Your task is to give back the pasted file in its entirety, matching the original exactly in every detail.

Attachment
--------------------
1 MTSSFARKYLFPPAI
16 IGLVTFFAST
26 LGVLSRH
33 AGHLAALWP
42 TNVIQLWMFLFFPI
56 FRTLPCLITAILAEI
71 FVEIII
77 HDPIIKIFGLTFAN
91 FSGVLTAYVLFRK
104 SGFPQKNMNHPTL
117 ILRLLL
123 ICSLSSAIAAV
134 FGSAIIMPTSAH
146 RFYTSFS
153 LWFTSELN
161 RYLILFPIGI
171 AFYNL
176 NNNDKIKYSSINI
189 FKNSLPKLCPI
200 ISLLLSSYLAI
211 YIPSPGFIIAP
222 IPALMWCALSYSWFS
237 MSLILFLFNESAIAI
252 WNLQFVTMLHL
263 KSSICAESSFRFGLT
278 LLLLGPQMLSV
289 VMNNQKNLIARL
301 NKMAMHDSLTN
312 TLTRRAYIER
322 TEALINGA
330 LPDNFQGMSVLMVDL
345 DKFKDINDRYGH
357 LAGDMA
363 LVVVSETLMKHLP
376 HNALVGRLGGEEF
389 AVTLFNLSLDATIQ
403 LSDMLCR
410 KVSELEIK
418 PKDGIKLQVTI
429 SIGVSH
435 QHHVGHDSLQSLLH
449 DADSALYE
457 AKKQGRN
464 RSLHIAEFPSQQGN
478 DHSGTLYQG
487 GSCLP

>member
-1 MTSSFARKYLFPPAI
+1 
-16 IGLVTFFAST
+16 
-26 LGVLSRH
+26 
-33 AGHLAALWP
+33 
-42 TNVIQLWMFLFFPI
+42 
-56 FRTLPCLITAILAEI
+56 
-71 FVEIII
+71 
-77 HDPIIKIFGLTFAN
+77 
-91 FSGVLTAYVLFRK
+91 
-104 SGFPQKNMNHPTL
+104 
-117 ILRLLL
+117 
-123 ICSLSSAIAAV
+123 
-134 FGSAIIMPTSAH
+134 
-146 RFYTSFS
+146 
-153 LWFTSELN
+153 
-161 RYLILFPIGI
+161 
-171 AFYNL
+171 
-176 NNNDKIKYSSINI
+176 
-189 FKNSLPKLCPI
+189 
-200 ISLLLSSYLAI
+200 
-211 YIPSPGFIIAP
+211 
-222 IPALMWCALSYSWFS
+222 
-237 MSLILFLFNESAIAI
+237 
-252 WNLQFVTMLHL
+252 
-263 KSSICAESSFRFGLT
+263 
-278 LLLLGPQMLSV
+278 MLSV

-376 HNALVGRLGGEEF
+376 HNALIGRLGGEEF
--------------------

1 MTSSFARKYLFPPAI
16 IGLVTFFAST
26 LGVLSRH
33 AGHLAALWP
42 TNVIQLWMFLFFPI
56 FRTLPCLITAILAEI
71 FVEIII
77 HDPIIKIFGLTFAN
91 FSGVLTAYVLFRK
104 SGFPQKNMNHPTL
117 ILRLLL
123 ICSLSSAIAAV
134 FGSAIIMPTSAH
146 RFYTSFS
153 LWFTSELN
161 RYLILFPIGI
171 AFYNL
176 NNNDKIKYSSINI
189 FKNSLPKLCPI
200 ISLLLSSYLAI
211 YIPSPGFIIAP
222 IPALMWCALSYSWFS
237 MSLILFLFNESAIAI
252 WNLQFVTMLHL
263 KSSICAESSFRFGLT
278 LLLLGPQMLSV
289 VMNNQKNLIARL
301 NKMAMHDSLTN
312 TLTRRAYIER
322 TEALINGA
330 LPDNFQGMSVLMVDL
345 DKFKDINDRYGH
357 LAGDMA
363 LVVVSETLMKHLP
376 HNALVGRLGGEEF
389 AVTLFNLSLDATIQ
403 LSDMLCR
410 KVSELEIK
418 PKDGIKLQVTI
429 SIGVSH
435 QHHVGHDSLQSLLH
449 DADSALYE
457 AKKQGRN
464 RSLHIAEFPSQQGN
478 DHSGTLYQG
487 GSCLP

>member
-1 MTSSFARKYLFPPAI
+1 
-16 IGLVTFFAST
+16 
-26 LGVLSRH
+26 
-33 AGHLAALWP
+33 
-42 TNVIQLWMFLFFPI
+42 
-56 FRTLPCLITAILAEI
+56 
-71 FVEIII
+71 
-77 HDPIIKIFGLTFAN
+77 
-91 FSGVLTAYVLFRK
+91 
-104 SGFPQKNMNHPTL
+104 
-117 ILRLLL
+117 
-123 ICSLSSAIAAV
+123 
-134 FGSAIIMPTSAH
+134 
-146 RFYTSFS
+146 
-153 LWFTSELN
+153 
-161 RYLILFPIGI
+161 
-171 AFYNL
+171 
-176 NNNDKIKYSSINI
+176 
-189 FKNSLPKLCPI
+189 
-200 ISLLLSSYLAI
+200 
-211 YIPSPGFIIAP
+211 
-222 IPALMWCALSYSWFS
+222 
-237 MSLILFLFNESAIAI
+237 
-252 WNLQFVTMLHL
+252 
-263 KSSICAESSFRFGLT
+263 
-278 LLLLGPQMLSV
+278 MLSV

-376 HNALVGRLGGEEF
+376 HNALIGRLGGEEF